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Lester Prairie native earns ‘officer of the year’ award
Feb. 8, 2010

By Ivan Raconteur
Staff Writer

LESTER PRAIRIE, MN – Lester Prairie native Bob Mlynar, a conservation officer with the Minnesota Department of Natural Resources, will be honored by the National Wild Turkey Federation (NWTF) for his efforts in conserving America’s wildlife.

Mlynar, of Aitkin, will be recognized as the NWTF’s Minnesota Wildlife Law Enforcement Officer of the Year during its 34th annual national convention and sports show Thursday to Sunday, Feb. 18 to 21 in Nashville, TN.

Mlynar said he was very honored and proud to earn the award, but he gives most of the credit for his success to the birds.

“Turkeys are extremely adaptable and hardy,” Mlynar said. “They are doing well in areas where nobody thought they would.”

Mlynar became involved with turkeys, and with the NWTF, soon after turkey hunting was introduced in Minnesota.

The state’s first turkey season took place about 1978, Mlynar said, and he got his first license in 1984.

At that time, turkey hunting was limited to a small area in the southeast part of the state, roughly southeast of a line from Red Wing to Rochester.

Today, through the efforts of the NWTF and others, turkey hunting has expanded to a much larger area, roughly south of a line from Moorehead to Bemidji to Duluth.

Mlynar grew up in Lester Prairie, and graduated from Lester Prairie High School.

Along with some others, he organized the Hutchinson chapter of the NWTF, called the Crow River Cutters.

The group conducted annual fundraising banquets and sponsored annual youth days featuring outdoor activities for kids.

The group conducted its first release of turkeys between Hutchinson and Litchfield in the early 1990s, and the populations grew to a point where it was viable for hunting soon after.

In those days, the push was to introduce turkeys into new areas of the state, Mlynar explained. More recently, the focus has shifted to preserving habitat.

In 1996, Mlynar moved to Aitkin, and within a couple years, he started the Aitkin Chapter of the NWTF.

This group conducted turkey releases in 2006 and 2007, and is planning to have the first hunting season in the area in 2011.

Mlynar admires the resilience of the turkeys, and is amazed at how well the birds have done in areas where it was once thought they wouldn’t survive.

“They’ve been proving us wrong for more than 20 years,” Mlynar said. “I’ll never bet against them.”

He said it’s easy to be excited about the success of the organization, because he can see the success of the birds.

“There is no doubt in my mind that this organization has done more for the animal it is concerned with than any other organization I have been involved with,” he said.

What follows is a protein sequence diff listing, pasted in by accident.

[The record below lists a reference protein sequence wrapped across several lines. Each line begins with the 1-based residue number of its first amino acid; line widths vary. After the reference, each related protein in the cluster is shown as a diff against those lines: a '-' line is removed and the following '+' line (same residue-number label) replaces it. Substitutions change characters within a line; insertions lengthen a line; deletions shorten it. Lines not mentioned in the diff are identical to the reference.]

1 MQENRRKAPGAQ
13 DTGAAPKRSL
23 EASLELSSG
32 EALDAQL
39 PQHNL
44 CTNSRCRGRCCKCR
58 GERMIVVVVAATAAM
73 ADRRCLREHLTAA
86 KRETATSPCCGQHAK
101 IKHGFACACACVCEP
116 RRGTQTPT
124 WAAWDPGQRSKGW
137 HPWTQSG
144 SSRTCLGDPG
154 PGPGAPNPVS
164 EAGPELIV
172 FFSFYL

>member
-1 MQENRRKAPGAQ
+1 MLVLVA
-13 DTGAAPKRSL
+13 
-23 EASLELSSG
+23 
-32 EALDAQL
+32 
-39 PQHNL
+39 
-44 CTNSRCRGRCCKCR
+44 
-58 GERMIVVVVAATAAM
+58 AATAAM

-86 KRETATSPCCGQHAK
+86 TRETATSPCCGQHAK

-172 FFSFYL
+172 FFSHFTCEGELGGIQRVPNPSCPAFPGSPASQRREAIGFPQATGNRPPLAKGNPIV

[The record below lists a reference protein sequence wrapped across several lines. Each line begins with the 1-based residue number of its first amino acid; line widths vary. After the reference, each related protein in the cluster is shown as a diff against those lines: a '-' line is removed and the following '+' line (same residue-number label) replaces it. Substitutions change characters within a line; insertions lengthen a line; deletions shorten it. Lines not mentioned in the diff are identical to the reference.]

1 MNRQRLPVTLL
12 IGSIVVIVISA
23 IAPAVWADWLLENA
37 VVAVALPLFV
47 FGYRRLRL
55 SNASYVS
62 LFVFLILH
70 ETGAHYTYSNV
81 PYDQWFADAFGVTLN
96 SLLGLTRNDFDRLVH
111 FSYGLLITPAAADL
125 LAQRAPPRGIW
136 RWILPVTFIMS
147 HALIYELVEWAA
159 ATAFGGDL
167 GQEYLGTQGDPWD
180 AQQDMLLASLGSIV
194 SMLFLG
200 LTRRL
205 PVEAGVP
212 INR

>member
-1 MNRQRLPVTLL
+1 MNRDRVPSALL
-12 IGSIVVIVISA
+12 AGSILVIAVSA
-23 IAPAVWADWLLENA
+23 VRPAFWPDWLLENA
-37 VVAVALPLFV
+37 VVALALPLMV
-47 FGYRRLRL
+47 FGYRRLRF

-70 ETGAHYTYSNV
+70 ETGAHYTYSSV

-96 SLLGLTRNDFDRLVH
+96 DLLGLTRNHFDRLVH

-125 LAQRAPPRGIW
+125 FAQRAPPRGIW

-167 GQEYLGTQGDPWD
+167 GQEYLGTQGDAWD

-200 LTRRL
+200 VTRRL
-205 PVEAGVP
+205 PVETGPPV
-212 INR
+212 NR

His group is in the process of applying for grant money to improve the turkey habitat in the Aitkin area.

The goal of the project is to protect young nut-bearing trees from damage caused by deer browsing. This will be accomplished by the installation of fencing. These trees are important not only for turkeys, but for other animals as well, Mlynar said.

Statewide, the turkey population is at an all-time high, Mlynar said.

“We are harvesting more birds every year. In general, they are doing very well. We have more permits available than we have ever had,” he added.

Mlynar has been a conservation officer working for the Minnesota Department of Natural Resources for nearly 14 years. He covers a 150-square-mile territory in the Aitkin area.

He said this is small by state standards, but his territory includes quite a few lakes.

“There is plenty to do when fishing is going on,” Mlynar said, adding that fishing is going on a lot of the time.

Mlynar said the activities that earned him the award are outside of what people typically consider when they think about law enforcement.

He credits a lot of the people he has worked with along the way, including the volunteers who are interested in the good of the turkeys.

“I appreciate their help,” Mlynar said.

He has earned other awards over the years, including a lifesaving award that he received when he and other conservation officers found a lost hunter and brought him out of a swamp.

Mlynar is the son of Ed Mlynar and the late Florence Mlynar of Lester Prairie.

He lives in Aitkin with his wife, Jayne. They have two adult sons, Kyle and Brett.

The NWTF initiated the award in 2000 to acknowledge top officers across North America.

“Robert’s optimistic demeanor and ability to create a successful approach to complex cases has established him as a leader among his peers,” said Marlo Sloan, NWTF Minnesota state chapter president. “He has an exemplary work history and deserves this recognition.”

By earning the State Wildlife Officer of the Year award, Mlynar and the other state winners are eligible for the NWTF’s National Law Enforcement Officer of the Year award, which will be presented during the NWTF’s awards banquet Saturday, Feb. 20

The NWTF is a national nonprofit conservation organization dedicated to the conservation of the wild turkey and the preservation of the country’s hunting heritage.

Through partnerships with state, federal, and provincial wildlife agencies, the NWTF and its members have helped restore wild turkey populations across the country, raised and spent more than $306 million, and conserved nearly 14 million acres of habitat for all types of wildlife.


 

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